Every year, thousands of new migrants move to the Namibian capital of Windhoek in search of work. The unemployment rate in Namibia is very high [consistently higher than 25%] and single women find it particularly difficult to find a paid job—all the more if they are mothers of small children. Sex work often becomes the only available employment, a line of work they pursue in exchange for food, shelter and money that they will use to send their children to school.

The photo series and multimedia project The Prostitutes and the Priest tells the story of women and girls in Namibia—specifically those who sell their bodies to survive—and the priest, Father Hermann Klein-Hipass, who has made it his personal mission to help them.

In the short film, Father Herman and the women talk about their lives and experiences. As they tell us their stories, it becomes clear how dangerous sex work is in Namibia: the women face a high risk of becoming infected with HIV and STIs; they are also vulnerable to physical violence, rape and even death.

Condemned to the lowest rungs of society, these women are insulted, despised and rejected by their own people. Even charity organizations and NGOs consider them lost causes because many of them also turn to alcohol and thievery. “Father Hermann is the only one who is helping us,” says Samantha, another protagonist in the film.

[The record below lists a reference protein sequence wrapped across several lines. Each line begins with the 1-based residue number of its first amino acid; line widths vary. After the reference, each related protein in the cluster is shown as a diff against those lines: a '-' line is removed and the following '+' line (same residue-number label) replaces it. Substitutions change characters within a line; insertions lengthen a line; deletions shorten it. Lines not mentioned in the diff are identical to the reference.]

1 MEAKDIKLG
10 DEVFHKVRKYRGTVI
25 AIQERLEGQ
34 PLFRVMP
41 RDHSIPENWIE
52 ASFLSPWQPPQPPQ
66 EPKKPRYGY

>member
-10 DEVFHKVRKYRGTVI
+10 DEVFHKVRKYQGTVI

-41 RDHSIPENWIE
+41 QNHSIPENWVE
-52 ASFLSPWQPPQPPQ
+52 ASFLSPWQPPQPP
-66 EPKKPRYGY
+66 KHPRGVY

The film is based on a long-term photo project that started in 2008, as well as my interviews from 2013. In 2014, I began to edit the video material with the help of Florian Mebes, a filmmaker and journalist. In 2015, we traveled together to Namibia; Father Hermann had become too sick to continue his work and had to be hospitalized.

“The Prostitutes and the Priest” shows the humane and vulnerable side of the women and girls who are labeled as prostitutes and who consequently suffer from social discrimination, oppression and violence. The film hopes to raise awareness of their desperate situation: thousands of unemployed single mothers and orphans have to sell their bodies in order to provide food for their children or their siblings, not only in Namibia, but in many other countries throughout Africa.

In addition, I hope these images serve as a testament to Father Herrman’s work, for which he was honored with the Merit Order from the Federal Republic of Germany in 2012.

—Christian Bobst

Credits:
Christian Bobst (photographer, videographer, director)
Florian Mebes (editor, videographer, director)
Federico Bettini / Jingle Jungle Soundstudios (musician, composer)
Barbara Miller (consultant)

To see the full-length interviews that were used to make this video, visit the project’s Vimeo album.